Tuesday, 6 January, 1998

By FW reporters

MILK producers have been under the cosh during the past 12 months, battered by prices which fell about 5p/litre in response to pressure from Sterling and buyers.

Recent projections suggest the final drop in farm incomes for 1997 will be about 50% on many dairy units. And some recent reports suggest large numbers of dairy farmers will be forced to leave the industry.

But for those who survive, the bottom of the trough seems to have been reached and a limited recovery could be seen during 1998.

Given the built-in lag effect between manufacturer and producer returns, milk prices could start to firm after the buoyant dairy commodity market of the past six months.

Butter in particular has benefited from strong Russian buying. Continental prices have climbed and Dutch and German values have increased by 15%.

Although Sterlings strength initially hampered the domestic market, even UK butter prices have now moved 10% ahead of intervention values as demand has strengthened.

Bulk product is currently worth about £2,450/ t, compared with £2,200/ t last May.

Brussels recently imposed a five-point plan stop the market overheating, including a large cut in export subsidies, a similar reduction in subsidies on butter for food manufacturing and the sale of all remaining intervention stocks.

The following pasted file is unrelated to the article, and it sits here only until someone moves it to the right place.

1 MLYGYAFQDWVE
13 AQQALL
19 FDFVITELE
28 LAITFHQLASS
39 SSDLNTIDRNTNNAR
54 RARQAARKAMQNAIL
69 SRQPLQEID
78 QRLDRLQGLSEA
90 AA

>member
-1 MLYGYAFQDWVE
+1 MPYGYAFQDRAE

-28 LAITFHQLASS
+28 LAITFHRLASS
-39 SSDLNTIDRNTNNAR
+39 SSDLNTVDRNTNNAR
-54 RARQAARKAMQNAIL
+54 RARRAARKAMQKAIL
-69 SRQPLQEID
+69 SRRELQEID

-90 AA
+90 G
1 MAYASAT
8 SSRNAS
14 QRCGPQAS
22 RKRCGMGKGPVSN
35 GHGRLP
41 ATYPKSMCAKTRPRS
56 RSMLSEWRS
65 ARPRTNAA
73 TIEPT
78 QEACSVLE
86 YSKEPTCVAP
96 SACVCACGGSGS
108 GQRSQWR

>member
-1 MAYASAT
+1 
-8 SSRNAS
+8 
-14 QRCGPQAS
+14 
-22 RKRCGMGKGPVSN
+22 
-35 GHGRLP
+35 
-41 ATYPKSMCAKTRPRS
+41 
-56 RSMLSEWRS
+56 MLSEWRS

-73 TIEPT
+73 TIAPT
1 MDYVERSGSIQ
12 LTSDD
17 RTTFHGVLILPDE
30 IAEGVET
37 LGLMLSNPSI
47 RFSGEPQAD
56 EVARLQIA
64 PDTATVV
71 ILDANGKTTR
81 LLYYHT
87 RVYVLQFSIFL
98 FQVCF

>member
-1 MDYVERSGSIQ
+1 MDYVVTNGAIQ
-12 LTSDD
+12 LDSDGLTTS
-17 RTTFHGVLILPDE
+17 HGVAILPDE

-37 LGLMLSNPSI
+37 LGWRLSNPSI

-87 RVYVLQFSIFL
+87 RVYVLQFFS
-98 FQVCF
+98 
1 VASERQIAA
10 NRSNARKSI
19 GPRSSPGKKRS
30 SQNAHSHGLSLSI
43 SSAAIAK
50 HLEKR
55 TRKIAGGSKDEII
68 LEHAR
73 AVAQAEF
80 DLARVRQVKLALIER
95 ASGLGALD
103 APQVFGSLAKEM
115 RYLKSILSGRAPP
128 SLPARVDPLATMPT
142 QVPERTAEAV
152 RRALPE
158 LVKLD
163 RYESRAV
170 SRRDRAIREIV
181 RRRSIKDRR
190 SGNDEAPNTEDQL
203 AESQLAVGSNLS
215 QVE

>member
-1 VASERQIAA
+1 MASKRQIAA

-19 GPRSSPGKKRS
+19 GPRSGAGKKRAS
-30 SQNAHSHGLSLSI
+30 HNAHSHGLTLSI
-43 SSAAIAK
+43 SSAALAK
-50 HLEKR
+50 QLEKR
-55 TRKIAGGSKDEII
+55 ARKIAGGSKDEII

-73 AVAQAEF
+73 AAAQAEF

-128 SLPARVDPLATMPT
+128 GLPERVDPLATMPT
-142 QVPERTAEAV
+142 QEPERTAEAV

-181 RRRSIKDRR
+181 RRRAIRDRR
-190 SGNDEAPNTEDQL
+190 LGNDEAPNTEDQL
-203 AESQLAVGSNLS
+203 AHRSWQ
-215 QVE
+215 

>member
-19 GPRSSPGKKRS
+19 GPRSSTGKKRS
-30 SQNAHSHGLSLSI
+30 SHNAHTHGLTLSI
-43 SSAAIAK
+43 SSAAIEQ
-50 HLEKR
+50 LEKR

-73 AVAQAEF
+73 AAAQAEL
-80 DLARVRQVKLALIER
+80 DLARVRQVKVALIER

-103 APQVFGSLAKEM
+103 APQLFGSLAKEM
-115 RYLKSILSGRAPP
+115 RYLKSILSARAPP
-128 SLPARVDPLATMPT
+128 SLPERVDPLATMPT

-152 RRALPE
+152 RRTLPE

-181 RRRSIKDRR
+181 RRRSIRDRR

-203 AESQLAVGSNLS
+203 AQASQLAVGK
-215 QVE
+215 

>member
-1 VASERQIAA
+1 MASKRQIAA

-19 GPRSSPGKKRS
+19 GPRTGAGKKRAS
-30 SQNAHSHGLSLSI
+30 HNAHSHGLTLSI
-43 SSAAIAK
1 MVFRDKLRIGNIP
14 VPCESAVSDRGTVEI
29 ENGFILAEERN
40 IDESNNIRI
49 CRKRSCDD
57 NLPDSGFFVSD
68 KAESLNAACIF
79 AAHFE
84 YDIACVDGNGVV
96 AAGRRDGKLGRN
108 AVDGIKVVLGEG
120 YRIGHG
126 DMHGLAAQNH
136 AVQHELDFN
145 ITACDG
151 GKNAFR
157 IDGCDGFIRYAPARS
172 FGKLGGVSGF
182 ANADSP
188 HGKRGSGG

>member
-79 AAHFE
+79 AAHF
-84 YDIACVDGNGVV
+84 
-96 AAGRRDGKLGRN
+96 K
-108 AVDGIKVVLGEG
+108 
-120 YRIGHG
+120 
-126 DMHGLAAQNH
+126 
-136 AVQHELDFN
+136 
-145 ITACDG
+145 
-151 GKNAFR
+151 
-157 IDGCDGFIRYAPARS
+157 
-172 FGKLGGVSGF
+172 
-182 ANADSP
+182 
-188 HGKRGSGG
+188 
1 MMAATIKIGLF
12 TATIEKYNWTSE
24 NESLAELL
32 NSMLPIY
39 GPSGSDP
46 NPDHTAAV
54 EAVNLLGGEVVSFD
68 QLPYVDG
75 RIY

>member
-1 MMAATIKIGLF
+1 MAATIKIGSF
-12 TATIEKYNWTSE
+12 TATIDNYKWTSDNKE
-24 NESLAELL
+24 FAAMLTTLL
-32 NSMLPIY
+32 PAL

But analysts believe butter prices will soften only slightly in the months ahead. And the expectation is that the trade will benefit when Russian and East European buyers return to the market in the new year.

Skimmed milk powder is also expected to remain buoyant throughout 1998. Good export business to Mexico and improved profits for Continental veal producers continue to support the market.

Similarly, cheese manufacturers have reaped the benefit of strong demand. Many UK dairy companies say mature Cheddar was fundamental to their substantially improved profits in 1997. Farmhouse Cheddar is currently worth about £3,500/ t and has been at this level for over a year, following a gradual firming during 1996.

Although analysts suggest the bubble could burst some time in 1998, mild Cheddar prices are expected to reach £2,400/ t by the end of February.

All eyes are now waiting to see the effect of Milk Marques terms for its January selling round. The companys proposed 0.6ppl price rise will set the trend for producer prices for much of the year, say analysts.

Indicative of what might happen was a recent auction by United Dairy Farmers in Ulster. This showed a slight increase on prices achieved at its last sale in September, with 60m litres of milk sold on 12-month contracts averaging 21.56p/litre, compared with 21.24p/litre. Three-month contracts were up marginally at 22.29p/litre.

But Milk Marques attempt to get a bit more from the trade could result in buyers holding off and trying to force prices down again. That said, this may be of less relevance as Milk Marque is heading towards index-linked contracts – tying milk prices more strongly to currency.

Thus Sterling will play an even more important part in determining producer returns in 1998. But which way Sterling will go is anybodys guess.

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